James A. Baker III will speak at WasteExpo 2001's grand opening in Chicago on April 3, replacing retired General Colin Powell, who was confirmed as U.S. Secretary of State in January.
Most recently in the spotlight representing President George W. Bush's campaign in a heated battle for the White House, Baker has served in senior government positions under three U.S. presidents.
"James Baker was our first choice," says Show Director Rita Ugianskis, who worked with the Alexandria, Va.-based Washington Speakers Bureau in anticipation of the change. "Given Baker's new popularity, he's in tremendous demand. We were nervous because he has turned down other invitations to speak."
General session sponsor McNeilus Co., Dodge Center, Minn., also was intimately involved in choosing the speaker to open WasteExpo.
"We were looking for someone who was timely," says McNeilus' Advertising Director Jeffrey Swertfeger. "There's been a lot of turmoil, and Baker has been able to weather the storm and handle himself as a statesman."
Swertfeger hopes Baker's ability to navigate difficult times will inspire waste industry leaders who have faced an era of upheaval, mergers and acquisitions.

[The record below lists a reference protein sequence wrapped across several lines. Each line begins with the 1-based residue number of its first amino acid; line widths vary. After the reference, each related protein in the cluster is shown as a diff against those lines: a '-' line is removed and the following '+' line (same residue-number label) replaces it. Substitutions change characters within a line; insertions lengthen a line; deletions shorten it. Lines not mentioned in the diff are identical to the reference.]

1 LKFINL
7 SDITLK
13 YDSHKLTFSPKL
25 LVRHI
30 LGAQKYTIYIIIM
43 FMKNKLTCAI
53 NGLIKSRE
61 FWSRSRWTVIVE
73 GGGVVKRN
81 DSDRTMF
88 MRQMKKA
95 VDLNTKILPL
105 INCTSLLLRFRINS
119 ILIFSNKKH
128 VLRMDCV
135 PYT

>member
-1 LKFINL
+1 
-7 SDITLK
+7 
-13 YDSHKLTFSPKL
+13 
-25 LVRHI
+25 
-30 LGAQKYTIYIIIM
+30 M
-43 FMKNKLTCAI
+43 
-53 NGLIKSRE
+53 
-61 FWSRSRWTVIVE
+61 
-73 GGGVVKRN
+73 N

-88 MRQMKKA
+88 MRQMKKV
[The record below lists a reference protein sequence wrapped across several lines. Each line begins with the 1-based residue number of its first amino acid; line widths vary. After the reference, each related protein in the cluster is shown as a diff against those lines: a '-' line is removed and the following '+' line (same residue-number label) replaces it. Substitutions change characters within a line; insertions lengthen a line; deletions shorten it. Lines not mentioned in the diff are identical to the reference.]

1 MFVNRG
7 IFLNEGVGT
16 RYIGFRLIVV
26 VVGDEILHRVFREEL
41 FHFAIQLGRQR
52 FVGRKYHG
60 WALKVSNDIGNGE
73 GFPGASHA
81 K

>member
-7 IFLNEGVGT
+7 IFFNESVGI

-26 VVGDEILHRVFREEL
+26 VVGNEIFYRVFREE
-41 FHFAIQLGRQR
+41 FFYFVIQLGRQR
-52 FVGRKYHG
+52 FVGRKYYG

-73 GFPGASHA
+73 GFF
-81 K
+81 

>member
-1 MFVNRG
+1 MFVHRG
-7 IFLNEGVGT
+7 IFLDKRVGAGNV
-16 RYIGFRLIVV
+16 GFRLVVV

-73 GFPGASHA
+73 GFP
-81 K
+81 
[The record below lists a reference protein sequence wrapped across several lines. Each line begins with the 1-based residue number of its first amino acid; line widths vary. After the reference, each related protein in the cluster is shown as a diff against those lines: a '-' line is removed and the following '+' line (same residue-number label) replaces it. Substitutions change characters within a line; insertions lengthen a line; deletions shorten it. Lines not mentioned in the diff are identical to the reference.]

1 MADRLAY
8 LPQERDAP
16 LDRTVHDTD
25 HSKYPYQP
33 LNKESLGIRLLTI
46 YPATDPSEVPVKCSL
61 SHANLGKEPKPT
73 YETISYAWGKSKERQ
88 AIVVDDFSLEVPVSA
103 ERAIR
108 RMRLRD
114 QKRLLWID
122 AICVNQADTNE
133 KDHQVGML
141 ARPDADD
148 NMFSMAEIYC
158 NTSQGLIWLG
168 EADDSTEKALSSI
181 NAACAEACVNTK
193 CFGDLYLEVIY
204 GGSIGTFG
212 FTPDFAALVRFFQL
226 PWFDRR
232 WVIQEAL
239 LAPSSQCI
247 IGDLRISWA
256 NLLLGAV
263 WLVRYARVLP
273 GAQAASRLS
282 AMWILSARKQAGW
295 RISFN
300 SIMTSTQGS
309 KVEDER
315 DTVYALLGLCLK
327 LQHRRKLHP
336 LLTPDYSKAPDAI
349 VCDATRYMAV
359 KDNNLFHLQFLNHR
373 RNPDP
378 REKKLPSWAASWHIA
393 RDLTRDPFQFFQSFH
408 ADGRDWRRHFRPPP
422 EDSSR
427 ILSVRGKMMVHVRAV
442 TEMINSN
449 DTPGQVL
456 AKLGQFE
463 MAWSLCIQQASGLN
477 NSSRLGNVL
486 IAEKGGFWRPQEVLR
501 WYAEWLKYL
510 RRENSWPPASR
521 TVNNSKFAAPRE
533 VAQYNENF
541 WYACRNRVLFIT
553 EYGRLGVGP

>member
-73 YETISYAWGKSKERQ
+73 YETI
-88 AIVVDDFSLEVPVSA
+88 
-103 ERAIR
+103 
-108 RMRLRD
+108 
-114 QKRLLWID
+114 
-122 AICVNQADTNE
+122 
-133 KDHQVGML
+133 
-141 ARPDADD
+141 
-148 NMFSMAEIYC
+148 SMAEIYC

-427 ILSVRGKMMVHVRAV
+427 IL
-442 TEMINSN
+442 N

Appointed the nation's 61st secretary of state under President George Bush Sr., Baker also served under President Ronald Reagan, first as White House chief of staff and later as treasury secretary. But his career in public service began in 1975, when he served under President Gerald Ford as under secretary of commerce.
Also active behind the scenes, Baker led five consecutive presidential campaigns for the Republican Party between 1976 and 1992.
Although no longer in public office, Baker was appointed in 1997 as personal envoy to United Nations Secretary-General Kofi Annan, to mediate talks in a dispute over the Western Sahara.
Currently, Baker is a senior partner at the Houston-based law firm of Baker Botts and senior counselor to The Carlyle Group, a Washington, D.C., merchant-banking firm. He also serves as honorary chairman of the James A. Baker III Institute for Public Policy at Rice University, Houston.
Born in Houston in 1930, Baker has eight children and 14 grandchildren.